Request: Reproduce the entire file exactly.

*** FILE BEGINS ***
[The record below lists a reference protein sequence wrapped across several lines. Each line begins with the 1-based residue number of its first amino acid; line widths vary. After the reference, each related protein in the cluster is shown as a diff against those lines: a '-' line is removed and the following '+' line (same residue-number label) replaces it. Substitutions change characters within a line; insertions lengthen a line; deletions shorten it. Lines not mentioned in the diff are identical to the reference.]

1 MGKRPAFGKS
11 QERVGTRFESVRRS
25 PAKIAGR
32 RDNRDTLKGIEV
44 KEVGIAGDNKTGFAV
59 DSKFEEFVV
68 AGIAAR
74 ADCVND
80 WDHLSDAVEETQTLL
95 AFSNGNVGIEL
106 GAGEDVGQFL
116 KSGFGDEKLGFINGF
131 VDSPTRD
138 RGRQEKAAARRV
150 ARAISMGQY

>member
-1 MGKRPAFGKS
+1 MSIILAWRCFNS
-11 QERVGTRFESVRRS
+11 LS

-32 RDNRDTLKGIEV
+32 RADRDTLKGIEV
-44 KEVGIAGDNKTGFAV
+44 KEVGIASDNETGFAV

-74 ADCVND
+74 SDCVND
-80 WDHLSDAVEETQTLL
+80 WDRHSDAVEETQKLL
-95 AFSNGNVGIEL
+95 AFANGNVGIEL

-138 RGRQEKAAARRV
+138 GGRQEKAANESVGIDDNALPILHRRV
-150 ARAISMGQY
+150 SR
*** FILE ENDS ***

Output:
[The record below lists a reference protein sequence wrapped across several lines. Each line begins with the 1-based residue number of its first amino acid; line widths vary. After the reference, each related protein in the cluster is shown as a diff against those lines: a '-' line is removed and the following '+' line (same residue-number label) replaces it. Substitutions change characters within a line; insertions lengthen a line; deletions shorten it. Lines not mentioned in the diff are identical to the reference.]

1 MGKRPAFGKS
11 QERVGTRFESVRRS
25 PAKIAGR
32 RDNRDTLKGIEV
44 KEVGIAGDNKTGFAV
59 DSKFEEFVV
68 AGIAAR
74 ADCVND
80 WDHLSDAVEETQTLL
95 AFSNGNVGIEL
106 GAGEDVGQFL
116 KSGFGDEKLGFINGF
131 VDSPTRD
138 RGRQEKAAARRV
150 ARAISMGQY

>member
-1 MGKRPAFGKS
+1 MSIILAWRCFNS
-11 QERVGTRFESVRRS
+11 LS

-32 RDNRDTLKGIEV
+32 RADRDTLKGIEV
-44 KEVGIAGDNKTGFAV
+44 KEVGIASDNETGFAV

-74 ADCVND
+74 SDCVND
-80 WDHLSDAVEETQTLL
+80 WDRHSDAVEETQKLL
-95 AFSNGNVGIEL
+95 AFANGNVGIEL

-138 RGRQEKAAARRV
+138 GGRQEKAANESVGIDDNALPILHRRV
-150 ARAISMGQY
+150 SR